Pak allows Kashmiri Pundits to visit their shrine near LoC
31 October 2005
The Daily Excelsior
Daily Excelsior Correspondent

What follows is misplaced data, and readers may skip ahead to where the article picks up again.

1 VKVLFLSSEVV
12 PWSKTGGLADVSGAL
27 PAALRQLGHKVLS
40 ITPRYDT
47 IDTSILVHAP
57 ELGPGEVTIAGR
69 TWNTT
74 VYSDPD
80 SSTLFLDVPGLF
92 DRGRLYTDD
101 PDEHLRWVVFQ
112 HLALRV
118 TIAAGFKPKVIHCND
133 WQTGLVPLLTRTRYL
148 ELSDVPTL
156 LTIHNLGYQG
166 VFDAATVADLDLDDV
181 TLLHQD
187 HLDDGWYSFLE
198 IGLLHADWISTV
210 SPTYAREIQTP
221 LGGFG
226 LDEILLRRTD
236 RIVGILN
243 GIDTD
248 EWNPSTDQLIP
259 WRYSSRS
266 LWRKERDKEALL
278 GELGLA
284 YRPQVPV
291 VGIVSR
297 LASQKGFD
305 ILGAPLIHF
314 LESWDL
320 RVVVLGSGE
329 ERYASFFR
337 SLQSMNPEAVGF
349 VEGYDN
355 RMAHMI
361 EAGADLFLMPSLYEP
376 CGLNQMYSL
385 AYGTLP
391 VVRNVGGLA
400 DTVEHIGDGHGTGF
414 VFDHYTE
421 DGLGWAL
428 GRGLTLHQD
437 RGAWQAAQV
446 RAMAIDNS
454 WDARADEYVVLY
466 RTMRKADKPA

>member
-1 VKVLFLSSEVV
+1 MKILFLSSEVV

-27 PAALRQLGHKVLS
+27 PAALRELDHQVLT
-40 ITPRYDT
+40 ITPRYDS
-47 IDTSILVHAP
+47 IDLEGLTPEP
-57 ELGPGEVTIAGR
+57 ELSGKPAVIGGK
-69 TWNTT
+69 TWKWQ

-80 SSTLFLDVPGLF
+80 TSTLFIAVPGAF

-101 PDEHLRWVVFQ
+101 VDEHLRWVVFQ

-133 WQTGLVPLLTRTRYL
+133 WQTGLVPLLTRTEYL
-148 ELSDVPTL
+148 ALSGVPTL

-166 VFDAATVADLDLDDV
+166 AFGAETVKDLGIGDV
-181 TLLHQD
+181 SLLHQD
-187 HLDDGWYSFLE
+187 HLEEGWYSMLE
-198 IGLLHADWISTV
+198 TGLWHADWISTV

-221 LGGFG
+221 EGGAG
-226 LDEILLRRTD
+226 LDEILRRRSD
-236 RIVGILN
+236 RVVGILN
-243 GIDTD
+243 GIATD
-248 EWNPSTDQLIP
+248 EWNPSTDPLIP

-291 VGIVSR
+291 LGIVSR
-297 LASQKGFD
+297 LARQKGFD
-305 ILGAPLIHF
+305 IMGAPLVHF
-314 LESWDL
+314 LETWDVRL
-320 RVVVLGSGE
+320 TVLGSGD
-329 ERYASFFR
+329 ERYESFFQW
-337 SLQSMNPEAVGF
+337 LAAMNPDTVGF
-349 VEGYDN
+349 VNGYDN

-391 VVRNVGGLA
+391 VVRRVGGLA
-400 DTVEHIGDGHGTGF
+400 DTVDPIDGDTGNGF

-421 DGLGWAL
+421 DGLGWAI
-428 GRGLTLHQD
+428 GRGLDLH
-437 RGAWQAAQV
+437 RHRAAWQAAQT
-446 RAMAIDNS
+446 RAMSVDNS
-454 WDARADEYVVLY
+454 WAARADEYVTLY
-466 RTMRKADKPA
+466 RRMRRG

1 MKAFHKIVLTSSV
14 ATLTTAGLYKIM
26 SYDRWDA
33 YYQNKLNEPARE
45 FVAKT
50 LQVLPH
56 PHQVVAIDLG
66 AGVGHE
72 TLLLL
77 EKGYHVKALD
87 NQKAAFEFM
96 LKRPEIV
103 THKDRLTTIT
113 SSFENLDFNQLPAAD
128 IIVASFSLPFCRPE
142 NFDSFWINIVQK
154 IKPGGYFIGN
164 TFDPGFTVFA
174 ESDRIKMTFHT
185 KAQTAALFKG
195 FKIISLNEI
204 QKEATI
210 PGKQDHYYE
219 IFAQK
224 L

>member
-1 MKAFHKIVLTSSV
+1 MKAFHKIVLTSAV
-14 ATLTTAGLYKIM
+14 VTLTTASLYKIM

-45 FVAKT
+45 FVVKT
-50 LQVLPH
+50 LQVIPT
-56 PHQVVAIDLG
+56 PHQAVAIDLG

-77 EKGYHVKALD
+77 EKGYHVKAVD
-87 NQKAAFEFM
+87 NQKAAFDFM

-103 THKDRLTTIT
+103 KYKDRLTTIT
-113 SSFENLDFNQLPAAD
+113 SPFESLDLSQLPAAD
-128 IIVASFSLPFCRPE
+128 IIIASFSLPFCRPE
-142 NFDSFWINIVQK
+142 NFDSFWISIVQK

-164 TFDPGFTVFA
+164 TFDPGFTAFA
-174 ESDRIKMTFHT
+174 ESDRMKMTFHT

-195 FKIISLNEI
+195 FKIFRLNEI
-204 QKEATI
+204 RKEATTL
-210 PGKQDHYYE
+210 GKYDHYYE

Islamabad: Pakistan is ready to allow displaced Kashmiri Pundits to conduct a damage assessment of the world famous Sharda Peeth shrine, located in Pakistan occupied Kashmir (PoK), in the aftermath of October 8s earthquake, a Pakistani newspaper said today. 'If they are Kashmiris, they can easily come over through one of the crossing points at the Line of Control (LoC) that we identified and agreed upon on Sunday,' the Foreign office spokesperson told the the News. However, there can be no changes on the specific five points even though the Pundits have asked for a fresh approach. A recent Indian visitor to the Sharda Peeth shrine had high praise for the Pakistan army, which is currently based in the shrine and taking great care of it. Status of the shrine after the October 8 tremor is unknown. On Sunday Sanjeevani Sharda Kendra (SSK) president RL Bhat, speaking from Jammu and Kashmir said, 'in the wake of opening of five border meeting points on the LoC on November 7, a delegation of Kashmir Pundits should be allowed to visit the Sharda Peeth in Muzaffarabads Neelam Valley to assess the damage to the shrine due to the recent quake.' He said, 'the ignorance about current ground situation in the wake of the temblor has made the KPs across the globe apprehensive of the fate of the shrine. We are perturbed over the silence of the Governments on both sides about the status of the shrine.' 'If the shrine was damaged, we urge that the Archaeological Survey of India be involved in necessary repair and restoration work,' Mr Bhat said. 'As the shrine is close to the Uri sector, we also request the Government to open a route to the shrine from Bore Keran village in Kupwara to facilitate the visit and the restoration work,' B L Koul, a scholar, said. The Sharda temple, according to some experts, is the most famous and sacred of all Kashmiri pilgrimage centres. It is located in the Neelam Valley. According to an Indian visitor the Sharda temple is inside Pakistan armys barracks and permission had to be obtained to visit it. The visitor said, 'apparently, the Pakistan army had moved there a long time ago, taking over the temple complex and the surrounding area for their barracks. The upside of this was that the remains of the temple were being maintained and protected by the army. Anyway, we got permission to see the temple but were not allowed to take photographs due to some law. (I think it was more to do with the current political climate, etc). Anyway, we talked to the Commanding Officer and he granted us permission for photography.' Looking at the pictures, you can see for yourself how well the Pakistan army has maintained the temple, he said.